I Don’t Cuddle Chickens

by Charlotte Walker

My chickens are sort of wild and untamed.  I am an affectionate person, but I don’t cuddle them, or handle them outside of necessity, and I certainly don’t plan on knitting them sweaters. They actually seem pretty happy with this arrangement so I don’t feel too bad. Our chickens have great accommodations, the finest food, snacks and entertainment and in return we get some eggs.  It’s a win, win situation really. I tried to be more hands on in the beginning, but they really didn’t like it so I didn’t push it. With all the amazing chicken commentary out there in cyber world, chicken keeping has become pretty trendy these days. I can’t help but wonder sometimes if I am alone in my seemingly old fashioned methods. Am I doing it all wrong? Or just differently?

Am I the only person who keeps chickens and has not bonded with them to that almost “pet” level of affection?

Am I the only person who chooses not to intervene with lotions and ointments for scrapes and cuts and that teeny bit of frostbite the rooster currently has? I have thought about it but catching the rooster will cause a LOT of stress to the flock and to me. It won’t be pretty.

Is it so bad that I let them sort out their own little squabbles, and leave them to do what they want to do for the most part? They seem to have everything all worked out.

I worry about exposure to germs and disease that come with having chickens.  I keep their quarters clean, and scrub my hands, and keep my face covered when cleaning. Having a chicken in my house just isn’t something that I want for this reason alone. When did it become a good idea to bring chickens into the house?

Is anyone else out there like me, a most of the time (except for emergencies) hands off chicken keeper? Is it going well for you? or do you think I am out to lunch on this?

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5 comments

faeryfire721 January 27, 2016 - 8:03 pm

Your not alone. I have chickens and aside from giving them names I do not cuddle them or take tons of selfies of me cuddling them. I haven’t really worried too much about cuts or scraps. I clip their wings and at that time I check for frostbite or bumble foot and they definately don’t come into the house! I have chicken poo all over my backyard from letting them free range I dont want them pooping on my floor!

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walkerland January 27, 2016 - 8:53 pm

Do you find that over time they chill out a bit? Mine still seem like the biggest drama queens! I never did clip their wings either but I have not had any problems…for now I guess I will leave that be. I do watch them for a little while every day, and look for problems. Guess you could say I am hands off but mindful. It’s a lot of work for those glorious fresh eggs!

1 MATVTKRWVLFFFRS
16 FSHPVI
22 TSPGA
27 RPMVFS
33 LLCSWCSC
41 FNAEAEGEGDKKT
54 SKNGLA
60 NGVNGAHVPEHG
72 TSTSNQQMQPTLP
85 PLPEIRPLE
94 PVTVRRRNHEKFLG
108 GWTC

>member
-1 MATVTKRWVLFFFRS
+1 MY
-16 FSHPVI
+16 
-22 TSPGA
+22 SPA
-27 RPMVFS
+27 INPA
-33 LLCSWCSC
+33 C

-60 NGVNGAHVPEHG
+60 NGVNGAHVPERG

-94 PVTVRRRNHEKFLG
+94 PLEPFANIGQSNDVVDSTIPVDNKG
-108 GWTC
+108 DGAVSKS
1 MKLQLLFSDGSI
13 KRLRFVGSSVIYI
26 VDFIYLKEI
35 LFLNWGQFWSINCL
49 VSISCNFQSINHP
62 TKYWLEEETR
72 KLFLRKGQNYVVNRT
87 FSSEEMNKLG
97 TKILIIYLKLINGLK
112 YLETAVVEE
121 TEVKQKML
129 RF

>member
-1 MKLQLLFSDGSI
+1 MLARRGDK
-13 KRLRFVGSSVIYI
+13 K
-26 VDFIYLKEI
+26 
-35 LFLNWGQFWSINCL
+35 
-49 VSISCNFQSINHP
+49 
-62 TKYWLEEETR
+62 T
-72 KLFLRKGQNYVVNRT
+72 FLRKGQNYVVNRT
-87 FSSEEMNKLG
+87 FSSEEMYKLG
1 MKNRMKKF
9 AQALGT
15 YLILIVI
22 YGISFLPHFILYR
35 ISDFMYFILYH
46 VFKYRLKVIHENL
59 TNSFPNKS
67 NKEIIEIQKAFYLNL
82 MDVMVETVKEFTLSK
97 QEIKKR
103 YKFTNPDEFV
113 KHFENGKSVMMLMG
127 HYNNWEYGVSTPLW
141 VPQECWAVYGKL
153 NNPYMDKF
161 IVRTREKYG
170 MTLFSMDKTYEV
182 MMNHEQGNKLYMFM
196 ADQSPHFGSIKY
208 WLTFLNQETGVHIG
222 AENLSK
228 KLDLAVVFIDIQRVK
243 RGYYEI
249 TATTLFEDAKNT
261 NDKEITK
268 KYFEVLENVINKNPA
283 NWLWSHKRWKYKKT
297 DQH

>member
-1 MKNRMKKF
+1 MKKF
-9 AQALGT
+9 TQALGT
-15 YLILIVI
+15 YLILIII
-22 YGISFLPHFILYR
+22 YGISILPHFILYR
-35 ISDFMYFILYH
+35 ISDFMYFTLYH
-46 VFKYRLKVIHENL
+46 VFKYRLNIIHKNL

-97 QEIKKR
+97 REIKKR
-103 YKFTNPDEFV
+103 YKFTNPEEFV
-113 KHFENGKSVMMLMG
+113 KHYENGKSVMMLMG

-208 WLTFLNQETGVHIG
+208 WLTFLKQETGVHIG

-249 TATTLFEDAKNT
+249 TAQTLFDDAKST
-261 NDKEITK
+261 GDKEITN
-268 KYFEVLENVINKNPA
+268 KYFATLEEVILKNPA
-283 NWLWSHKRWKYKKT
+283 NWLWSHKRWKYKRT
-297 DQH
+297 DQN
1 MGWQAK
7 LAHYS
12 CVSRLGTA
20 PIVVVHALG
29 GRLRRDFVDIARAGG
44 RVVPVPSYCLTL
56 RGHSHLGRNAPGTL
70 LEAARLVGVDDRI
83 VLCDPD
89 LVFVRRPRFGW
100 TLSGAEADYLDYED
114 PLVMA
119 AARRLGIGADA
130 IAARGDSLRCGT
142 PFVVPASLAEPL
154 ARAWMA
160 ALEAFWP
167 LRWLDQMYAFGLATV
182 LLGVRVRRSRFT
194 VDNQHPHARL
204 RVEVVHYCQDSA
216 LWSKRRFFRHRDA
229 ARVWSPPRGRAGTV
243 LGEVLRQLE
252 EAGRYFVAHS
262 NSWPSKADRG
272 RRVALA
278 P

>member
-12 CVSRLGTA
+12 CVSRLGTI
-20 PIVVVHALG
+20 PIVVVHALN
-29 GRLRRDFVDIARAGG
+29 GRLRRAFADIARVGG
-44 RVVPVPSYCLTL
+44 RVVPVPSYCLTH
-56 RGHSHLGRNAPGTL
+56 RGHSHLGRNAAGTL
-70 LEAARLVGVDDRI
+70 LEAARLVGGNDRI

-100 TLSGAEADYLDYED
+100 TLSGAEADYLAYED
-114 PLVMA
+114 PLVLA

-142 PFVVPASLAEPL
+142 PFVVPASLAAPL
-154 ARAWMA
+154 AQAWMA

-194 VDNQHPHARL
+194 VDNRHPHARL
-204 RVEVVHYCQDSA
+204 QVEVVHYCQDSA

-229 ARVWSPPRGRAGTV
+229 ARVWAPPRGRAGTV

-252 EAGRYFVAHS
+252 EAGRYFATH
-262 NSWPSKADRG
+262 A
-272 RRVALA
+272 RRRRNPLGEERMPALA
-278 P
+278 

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faeryfire721 January 28, 2016 - 7:14 am

we had one fly over the fence so thought it best to clip them. As to being drams queens mine just run away unless I have a treat in my hand. Mine still haven’t started laying it drives me nuts.

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pobept February 6, 2016 - 1:03 pm

Poultry and livestock are not house pets.
If you must inspect, handle chickens, use a flashlight and do your wing clipping etc after they go to roost. They will be easy to catch and handle.
Grin, put them back on their roost after you finish.
Happy Gardening

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Ishara April 16, 2017 - 7:33 pm

Haha! I think you’re *not* out to lunch personally. I used to read a certain well known chicken blog with increasing irritation until one day when the author essentially said that those of us who didn’t have the inclination or time to be making ice pops for our chickens or putting up (red mite attracting) nest box curtains etc etc were evil chicken mummies (or words to that effect). I can’t remember *exactly* what I wrote by way of comment, but it certainly didn’t go down well with the mad chicken ladies (& they are generally, it seems ladies)….I left them to their unnecessary cute signs, attempts to put flower borders in the chicken run to make it pretty (they ate it; of course) and their bizarrely complicated chicken food recipes and took to reading sensible people writing sensible blogs like yours.
All that kind of stuff is generally harmless – it reminds me of myself aged 5 making salads for the rabbit – but it does get on my nerves when people think it’s actually critical for good animal husbandry. Sometimes it’s better all round to have some emotional distance from your animals; particularly when it comes to eating them…

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